I had heard about this a couple of years ago (and many stories from a few months ago) and glad to see that some places are beginning to put this out in a trial manner. The advent of the smartphone hotel key is here and hopefully gets wide acceptance over the next few years.
Do you remember hotel keys? 🙂 I have actually stayed at hotels in the last year (foreign hotels) that still use actual keys. It has been a couple of years since I have had an actual key in a hotel in the US, but I do remember that as well. Now, hotels largely use the keycard. It gives access to your room, the fitness center, the pool area, and, in some cases, the hotel lounge. In some hotels, it is also used to even access the guest room floors on the elevator.
However, think about where we are now? It is possible to check-in from your mobile phone (and pick up your key at the desk) and even check-out from your phone as well. Why not just extend that capability so that your check-in also gives you a digital key on your phone that you can then use to access your room?
There are different ways this could be implemented but current companies are using Bluetooth as the way to access the room. One of the possibilities is to just have your phone automatically unlock the door when you are in proximity to it. They do recognize that it presents some security concerns (imagine if you are at your door and you run back to the elevator to get something – your door is now unlocked), but they are working on that. Another way might be to use a special digital code that you would scan at the link on the door.
According to reports, SPG is beginning the testing of these virtual keys at the Aloft Harlem (NY) and Aloft Cupertino (CA). They hope to push it out to their other brands in 2015. Other hotel brands have not jumped on yet but may do it once they see the value of it. The designers hope is that it will be widely accepted and institute d throughout hotels in the next 5 – 10 years.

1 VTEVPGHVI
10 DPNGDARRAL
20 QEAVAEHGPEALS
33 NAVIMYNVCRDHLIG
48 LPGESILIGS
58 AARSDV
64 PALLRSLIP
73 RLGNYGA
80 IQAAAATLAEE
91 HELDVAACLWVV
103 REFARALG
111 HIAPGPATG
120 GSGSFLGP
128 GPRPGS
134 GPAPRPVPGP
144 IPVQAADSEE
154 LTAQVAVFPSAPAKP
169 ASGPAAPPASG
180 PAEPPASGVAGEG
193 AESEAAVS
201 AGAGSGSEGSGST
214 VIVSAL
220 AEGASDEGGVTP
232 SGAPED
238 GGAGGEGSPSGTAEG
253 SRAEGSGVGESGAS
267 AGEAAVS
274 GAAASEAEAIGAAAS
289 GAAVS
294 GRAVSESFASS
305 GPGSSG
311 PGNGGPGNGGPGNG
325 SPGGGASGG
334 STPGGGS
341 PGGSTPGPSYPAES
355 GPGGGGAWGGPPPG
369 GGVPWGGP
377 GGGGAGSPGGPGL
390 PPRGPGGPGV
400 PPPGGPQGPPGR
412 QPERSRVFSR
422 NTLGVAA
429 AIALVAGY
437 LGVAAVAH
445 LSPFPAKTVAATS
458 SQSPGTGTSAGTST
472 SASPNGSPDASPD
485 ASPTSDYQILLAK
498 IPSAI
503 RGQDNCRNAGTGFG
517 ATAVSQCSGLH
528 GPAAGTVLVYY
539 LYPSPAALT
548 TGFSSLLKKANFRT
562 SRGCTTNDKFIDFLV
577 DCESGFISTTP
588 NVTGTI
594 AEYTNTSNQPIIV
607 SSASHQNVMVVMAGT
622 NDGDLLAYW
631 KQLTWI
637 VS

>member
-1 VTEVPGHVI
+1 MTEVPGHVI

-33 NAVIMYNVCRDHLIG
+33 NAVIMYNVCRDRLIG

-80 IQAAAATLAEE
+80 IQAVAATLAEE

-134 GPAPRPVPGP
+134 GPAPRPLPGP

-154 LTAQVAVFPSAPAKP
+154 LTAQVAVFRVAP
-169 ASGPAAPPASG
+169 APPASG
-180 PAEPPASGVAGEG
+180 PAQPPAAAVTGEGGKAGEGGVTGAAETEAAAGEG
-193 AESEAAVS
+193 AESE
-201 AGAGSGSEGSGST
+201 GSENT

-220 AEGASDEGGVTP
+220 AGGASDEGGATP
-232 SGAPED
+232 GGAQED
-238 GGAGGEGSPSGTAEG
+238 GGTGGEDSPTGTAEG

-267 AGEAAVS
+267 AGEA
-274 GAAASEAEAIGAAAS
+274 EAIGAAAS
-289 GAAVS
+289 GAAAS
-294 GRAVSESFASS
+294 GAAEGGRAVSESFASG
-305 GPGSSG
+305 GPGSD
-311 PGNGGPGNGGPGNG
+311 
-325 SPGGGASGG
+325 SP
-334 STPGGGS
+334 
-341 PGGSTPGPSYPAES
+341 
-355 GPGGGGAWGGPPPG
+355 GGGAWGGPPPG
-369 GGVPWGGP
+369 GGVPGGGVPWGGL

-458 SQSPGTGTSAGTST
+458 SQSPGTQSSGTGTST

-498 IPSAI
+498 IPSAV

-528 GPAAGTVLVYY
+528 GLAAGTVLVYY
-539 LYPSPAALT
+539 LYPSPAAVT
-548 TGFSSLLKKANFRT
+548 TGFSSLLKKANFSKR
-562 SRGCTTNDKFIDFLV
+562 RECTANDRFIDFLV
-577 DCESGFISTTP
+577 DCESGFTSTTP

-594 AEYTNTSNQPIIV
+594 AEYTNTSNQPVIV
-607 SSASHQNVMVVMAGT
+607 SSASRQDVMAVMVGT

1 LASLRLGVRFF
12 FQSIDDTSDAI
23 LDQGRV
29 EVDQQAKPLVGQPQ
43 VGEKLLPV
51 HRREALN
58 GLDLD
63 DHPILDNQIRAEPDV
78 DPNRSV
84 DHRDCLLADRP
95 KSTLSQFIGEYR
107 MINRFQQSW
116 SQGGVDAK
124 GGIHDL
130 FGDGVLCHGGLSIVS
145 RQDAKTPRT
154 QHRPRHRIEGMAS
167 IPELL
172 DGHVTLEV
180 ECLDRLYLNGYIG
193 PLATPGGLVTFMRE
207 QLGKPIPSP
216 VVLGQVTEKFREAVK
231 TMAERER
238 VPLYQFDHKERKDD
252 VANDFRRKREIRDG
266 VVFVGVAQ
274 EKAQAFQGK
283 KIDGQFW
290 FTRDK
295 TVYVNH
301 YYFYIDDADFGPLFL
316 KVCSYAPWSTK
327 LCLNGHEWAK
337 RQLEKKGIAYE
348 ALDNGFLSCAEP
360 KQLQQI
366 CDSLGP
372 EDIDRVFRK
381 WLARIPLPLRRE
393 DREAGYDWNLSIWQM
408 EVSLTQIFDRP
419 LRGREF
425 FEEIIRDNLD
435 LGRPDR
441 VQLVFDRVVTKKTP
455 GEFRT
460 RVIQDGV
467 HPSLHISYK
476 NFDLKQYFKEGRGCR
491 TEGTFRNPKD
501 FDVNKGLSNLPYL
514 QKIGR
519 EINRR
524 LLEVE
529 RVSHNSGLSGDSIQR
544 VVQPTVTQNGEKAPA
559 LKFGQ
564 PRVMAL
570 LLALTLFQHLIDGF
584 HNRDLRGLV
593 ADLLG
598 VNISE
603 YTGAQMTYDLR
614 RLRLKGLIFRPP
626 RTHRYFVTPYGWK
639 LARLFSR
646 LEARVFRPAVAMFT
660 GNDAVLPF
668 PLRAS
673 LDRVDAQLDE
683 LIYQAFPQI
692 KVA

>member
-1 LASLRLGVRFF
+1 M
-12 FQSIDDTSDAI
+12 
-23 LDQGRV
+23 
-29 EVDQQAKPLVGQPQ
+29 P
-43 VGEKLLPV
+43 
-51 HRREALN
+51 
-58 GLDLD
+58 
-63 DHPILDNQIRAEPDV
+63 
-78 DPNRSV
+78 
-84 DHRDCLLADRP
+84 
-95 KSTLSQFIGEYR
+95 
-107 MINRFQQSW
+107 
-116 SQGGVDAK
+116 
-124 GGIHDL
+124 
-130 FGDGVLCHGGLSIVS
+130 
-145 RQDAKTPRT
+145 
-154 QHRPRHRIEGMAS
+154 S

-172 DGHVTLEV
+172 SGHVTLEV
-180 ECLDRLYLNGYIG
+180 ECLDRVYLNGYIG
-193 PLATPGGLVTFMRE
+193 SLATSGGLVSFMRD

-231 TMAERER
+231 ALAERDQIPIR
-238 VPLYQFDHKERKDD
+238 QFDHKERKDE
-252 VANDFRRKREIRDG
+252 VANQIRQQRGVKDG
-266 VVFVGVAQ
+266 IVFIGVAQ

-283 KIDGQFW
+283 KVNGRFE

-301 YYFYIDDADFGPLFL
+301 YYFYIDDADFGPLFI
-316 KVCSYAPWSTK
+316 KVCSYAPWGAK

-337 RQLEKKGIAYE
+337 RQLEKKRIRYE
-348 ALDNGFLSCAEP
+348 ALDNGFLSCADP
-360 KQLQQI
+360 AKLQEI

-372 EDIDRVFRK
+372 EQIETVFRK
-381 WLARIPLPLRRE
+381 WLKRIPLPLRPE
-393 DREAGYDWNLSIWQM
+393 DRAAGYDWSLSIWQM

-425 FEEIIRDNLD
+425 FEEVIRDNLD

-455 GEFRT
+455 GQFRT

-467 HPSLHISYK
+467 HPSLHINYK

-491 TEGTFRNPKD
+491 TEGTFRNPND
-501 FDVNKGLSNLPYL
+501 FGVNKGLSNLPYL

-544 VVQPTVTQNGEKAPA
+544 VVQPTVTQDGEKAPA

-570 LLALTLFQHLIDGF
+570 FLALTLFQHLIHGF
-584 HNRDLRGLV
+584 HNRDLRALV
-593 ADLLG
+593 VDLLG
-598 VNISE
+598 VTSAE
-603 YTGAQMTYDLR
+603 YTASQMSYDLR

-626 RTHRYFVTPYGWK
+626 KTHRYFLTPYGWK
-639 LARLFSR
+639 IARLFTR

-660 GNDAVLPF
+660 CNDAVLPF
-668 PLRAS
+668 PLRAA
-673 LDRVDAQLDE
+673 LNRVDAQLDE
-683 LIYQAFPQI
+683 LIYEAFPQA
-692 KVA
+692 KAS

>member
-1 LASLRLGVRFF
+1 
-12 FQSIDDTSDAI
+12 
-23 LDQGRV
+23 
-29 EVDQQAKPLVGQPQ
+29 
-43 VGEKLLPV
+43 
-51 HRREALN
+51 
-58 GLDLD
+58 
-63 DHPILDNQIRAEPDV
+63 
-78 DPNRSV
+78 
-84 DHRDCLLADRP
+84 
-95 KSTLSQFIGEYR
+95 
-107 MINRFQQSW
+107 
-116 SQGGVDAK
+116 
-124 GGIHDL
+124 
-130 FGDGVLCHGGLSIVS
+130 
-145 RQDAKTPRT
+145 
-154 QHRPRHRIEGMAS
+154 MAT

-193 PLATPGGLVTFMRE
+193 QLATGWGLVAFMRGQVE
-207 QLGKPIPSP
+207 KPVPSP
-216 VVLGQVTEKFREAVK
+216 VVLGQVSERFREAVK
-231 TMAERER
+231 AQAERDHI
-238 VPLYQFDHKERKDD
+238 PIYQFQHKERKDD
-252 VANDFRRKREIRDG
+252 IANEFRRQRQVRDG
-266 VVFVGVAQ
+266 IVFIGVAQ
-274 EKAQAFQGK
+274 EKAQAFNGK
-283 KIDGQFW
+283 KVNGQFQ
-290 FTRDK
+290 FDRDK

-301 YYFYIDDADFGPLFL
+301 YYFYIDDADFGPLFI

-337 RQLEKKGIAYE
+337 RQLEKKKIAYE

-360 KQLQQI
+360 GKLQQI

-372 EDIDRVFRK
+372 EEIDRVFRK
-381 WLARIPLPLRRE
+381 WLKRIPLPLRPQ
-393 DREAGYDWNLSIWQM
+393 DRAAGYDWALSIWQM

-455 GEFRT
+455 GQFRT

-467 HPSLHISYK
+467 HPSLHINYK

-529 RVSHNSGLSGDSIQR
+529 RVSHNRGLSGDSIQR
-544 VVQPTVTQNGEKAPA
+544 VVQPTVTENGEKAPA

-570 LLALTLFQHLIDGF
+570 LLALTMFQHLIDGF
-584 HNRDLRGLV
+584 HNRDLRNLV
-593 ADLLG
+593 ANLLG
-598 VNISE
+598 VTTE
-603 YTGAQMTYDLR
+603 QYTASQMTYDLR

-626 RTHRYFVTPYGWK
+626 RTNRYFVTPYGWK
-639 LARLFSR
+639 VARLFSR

One of the big pluses with going to this system is that it reduces lines at the front desk and, for the hotels, it eliminates upgrades to customers that would not normally receive one.
What about replacing equipment? The story has this quote:
As for cost, Klebanoff and other mobile key company executives say hotels don’t have to replace door locks. Adapters can be installed inside or near the locks in an unobtrusive way.
Chip Rosales, marketing lead for y!kes, says there’s another good reason for hotels to make the switch. By letting guests check in through their mobile devices, hotels can communicate with them directly. They can transmit messages asking them about their room preferences or send information about discounts or events at the property.
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